Final Product What You'll Be Creating
I use to do quite a bit of work with 3D models and texturing was something that I did on just about all my projects. The biggest problem most people have with creating seamless tiles in Photoshop is getting rid of the seam, especially with small file sizes. Today, I will demonstrate a technique that will get rid of the seam every time. Let’s get started!
To begin, open up the texture you’d like to create a tile from. Any texture will do, for this example I chose a wooden background.
Create a new document 400 x 400 pixels.
Crop the background layer down, if necessary and double click the background layer to unlock it and turn it into a regular layer.
With the Marquee Tool, grab the entire right-hand side of the canvas.
Cmd/Ctrl + X to Cut the selection away. You’ll be left with the left side of the image, on your "Layer 0".
Cmd/Ctrl + V to Paste the selection that you just cut out back onto the canvas. It’ll be its own layer now, "Layer 1". You’ll want to drag it right over to where "Layer 0" is with the Move tool, snap it tight with the left-hand side of your canvas.
Now select "Layer 0", and Move its contents over to where the right-hand side used to be.
What we have here now is the original image, sliced in half, with its pieces put in the wrong places. Amazingly, the background that I chose actually looks spot on after having done this, but you’ll likely see a seam of some sort along the centre.
With "Layer 1" selected, hit Cmd/Ctrl + E to Merge Down the layers on top of one another.
We’re going to repeat the process once more, but vertically rather than horizontally. Grab the bottom half of the image with the Marquee tool (M).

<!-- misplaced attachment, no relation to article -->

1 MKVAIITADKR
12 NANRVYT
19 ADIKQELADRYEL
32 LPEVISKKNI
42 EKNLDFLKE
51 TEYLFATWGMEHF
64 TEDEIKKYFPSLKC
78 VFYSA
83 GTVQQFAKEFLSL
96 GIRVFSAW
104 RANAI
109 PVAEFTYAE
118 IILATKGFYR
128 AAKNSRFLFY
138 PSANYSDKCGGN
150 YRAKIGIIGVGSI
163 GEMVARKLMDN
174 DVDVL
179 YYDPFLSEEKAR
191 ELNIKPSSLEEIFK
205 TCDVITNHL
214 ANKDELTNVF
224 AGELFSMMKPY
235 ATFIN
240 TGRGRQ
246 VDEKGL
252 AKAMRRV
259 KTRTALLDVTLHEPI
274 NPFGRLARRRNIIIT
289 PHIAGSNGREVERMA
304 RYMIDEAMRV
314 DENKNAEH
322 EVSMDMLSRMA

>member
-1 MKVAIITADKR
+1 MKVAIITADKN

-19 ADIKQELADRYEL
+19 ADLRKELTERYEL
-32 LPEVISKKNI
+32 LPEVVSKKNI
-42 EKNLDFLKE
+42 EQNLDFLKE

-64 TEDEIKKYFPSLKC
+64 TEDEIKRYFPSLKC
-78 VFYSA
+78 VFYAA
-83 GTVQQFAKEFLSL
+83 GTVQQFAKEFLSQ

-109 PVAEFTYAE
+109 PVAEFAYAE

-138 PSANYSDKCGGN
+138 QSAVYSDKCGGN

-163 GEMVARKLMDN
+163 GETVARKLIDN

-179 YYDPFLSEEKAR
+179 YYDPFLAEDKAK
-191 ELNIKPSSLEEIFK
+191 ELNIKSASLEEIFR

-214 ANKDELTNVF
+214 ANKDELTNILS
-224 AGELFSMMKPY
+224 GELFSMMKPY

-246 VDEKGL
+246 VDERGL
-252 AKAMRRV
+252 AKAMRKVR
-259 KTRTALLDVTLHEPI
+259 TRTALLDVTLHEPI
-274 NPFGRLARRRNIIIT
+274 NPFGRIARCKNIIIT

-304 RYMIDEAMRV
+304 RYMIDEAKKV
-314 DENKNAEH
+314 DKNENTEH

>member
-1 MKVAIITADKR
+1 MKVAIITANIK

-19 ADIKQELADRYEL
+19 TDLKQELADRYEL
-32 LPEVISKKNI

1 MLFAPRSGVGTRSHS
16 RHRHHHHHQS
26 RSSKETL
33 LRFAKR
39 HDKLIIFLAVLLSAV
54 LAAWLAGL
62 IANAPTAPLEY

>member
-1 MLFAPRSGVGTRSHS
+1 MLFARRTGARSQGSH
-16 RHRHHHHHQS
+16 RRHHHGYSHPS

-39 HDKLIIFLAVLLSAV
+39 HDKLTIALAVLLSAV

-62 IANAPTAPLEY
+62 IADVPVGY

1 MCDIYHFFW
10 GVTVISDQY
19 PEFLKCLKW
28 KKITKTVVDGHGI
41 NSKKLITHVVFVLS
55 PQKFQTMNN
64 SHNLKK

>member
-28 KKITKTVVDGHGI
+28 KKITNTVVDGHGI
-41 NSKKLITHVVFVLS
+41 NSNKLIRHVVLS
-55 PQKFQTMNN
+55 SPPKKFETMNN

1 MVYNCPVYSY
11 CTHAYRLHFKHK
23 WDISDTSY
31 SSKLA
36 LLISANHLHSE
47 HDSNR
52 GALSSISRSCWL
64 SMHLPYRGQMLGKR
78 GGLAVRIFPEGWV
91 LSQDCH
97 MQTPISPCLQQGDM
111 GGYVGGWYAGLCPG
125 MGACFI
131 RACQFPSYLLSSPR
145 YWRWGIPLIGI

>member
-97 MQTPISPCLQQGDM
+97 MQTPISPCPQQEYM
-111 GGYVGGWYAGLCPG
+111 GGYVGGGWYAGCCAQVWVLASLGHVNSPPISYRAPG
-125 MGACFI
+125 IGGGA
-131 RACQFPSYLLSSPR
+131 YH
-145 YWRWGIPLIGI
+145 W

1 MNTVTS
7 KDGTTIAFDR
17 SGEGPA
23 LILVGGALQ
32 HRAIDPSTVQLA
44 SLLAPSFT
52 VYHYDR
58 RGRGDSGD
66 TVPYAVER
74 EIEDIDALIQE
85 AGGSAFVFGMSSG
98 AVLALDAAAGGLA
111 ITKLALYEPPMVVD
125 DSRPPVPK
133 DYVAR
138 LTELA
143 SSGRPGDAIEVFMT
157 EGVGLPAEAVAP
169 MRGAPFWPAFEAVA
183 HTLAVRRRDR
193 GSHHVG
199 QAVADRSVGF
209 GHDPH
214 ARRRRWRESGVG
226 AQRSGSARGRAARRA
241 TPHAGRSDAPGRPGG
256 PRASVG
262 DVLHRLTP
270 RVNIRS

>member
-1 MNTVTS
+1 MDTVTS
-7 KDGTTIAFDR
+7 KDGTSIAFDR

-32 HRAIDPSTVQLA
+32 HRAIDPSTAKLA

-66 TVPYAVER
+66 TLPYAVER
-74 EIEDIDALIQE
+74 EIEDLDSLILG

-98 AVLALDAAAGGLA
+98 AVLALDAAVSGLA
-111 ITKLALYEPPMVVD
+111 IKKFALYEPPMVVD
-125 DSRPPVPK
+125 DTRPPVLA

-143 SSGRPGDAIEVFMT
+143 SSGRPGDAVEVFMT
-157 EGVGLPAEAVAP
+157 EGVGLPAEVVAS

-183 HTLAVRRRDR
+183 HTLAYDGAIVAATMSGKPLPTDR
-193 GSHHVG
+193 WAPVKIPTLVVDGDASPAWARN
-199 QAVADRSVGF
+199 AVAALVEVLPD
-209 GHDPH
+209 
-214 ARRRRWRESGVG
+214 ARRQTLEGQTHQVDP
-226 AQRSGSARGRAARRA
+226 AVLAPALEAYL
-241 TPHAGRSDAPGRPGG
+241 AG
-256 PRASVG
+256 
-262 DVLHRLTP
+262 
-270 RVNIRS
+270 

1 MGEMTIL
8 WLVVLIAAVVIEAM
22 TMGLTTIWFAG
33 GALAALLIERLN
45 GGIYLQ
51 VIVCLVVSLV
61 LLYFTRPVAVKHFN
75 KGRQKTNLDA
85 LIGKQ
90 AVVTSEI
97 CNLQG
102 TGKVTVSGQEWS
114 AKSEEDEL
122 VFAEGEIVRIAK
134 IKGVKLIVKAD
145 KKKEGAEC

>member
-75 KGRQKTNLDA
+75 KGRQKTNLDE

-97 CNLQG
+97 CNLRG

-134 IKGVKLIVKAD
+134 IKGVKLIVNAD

Like last time, cut this selection out.
Paste the bottom back in as a new layer and Move (V) it up so that it snaps tight with the top of the canvas, on top of "Layer 0".
You should be able to guess what’s coming next? If so, you’re getting it, and this trick will soon be baked onto your brain and will, hopefully, save you lots of time in the future.
Move (V) the contents of "Layer 0" down and snap it tight with the bottom of the canvas, where "Layer 1"’s content used to be.
Here we go, check out that beauty of a seam. You’ll likely have two of them running through your image, whereas I’ve been fortunate enough to only have one (I still can’t believe the first cut was so clean!) What we’ve done is basically mimic the effect we would normally only see once we’ve applied a tiled image, and wonder how on earth to fix it. The edges of this image will tile perfectly, however, as we’ve moved the nice-and-tidy central area of the image over to the borders, and the original seams through into the centre of the canvas. Now we know that the problem areas are in plain sight, we can sort them out.
Paste again. You’ll have "Layer 1" twice now, this second instance named "Layer 2".
Drag "Layer 2" up to the top of the layer stack (just grab it in the layers palette, move upward.
Make a Mask on "Layer 2". It’s the third icon along at the bottom of the layers palette. Looks like a moon in a dark sky.
With the Gradient Tool selected and Black > Transparent selected as the colour to be used with gradients, simply drag from the top of "Layer 2" down to about where I did in the screenshot.
Same again with the bottom of "Layer 2", but upwards.
Duplicate the new "Other Page" layer, and drag it underneath the original. Using the Levels panel (Command + L), drag the black Input Level over to the right and the white Input Level to the left slightly like in the image above to increase the intensity of the Gradient. Nudge this layer down slightly from the original "Other Page" layer, to reveal the second "Other Page". The increased intensity of this layer’s Gradient allows the effects of the gradient to be visible in this small space.
At this stage, you’ve done all the legwork you should have to. If the gradients have left a sort of mushy, blurry edge, use a Brush and work into the mask a little to break the progressive line into a more choppy one. That should be all that’s needed to disguise the seam.
You’ll now have your very own tiling image with seamless seams. More importantly, you should have a new trick up your sleeve that will hopefully save you lots of time in the future.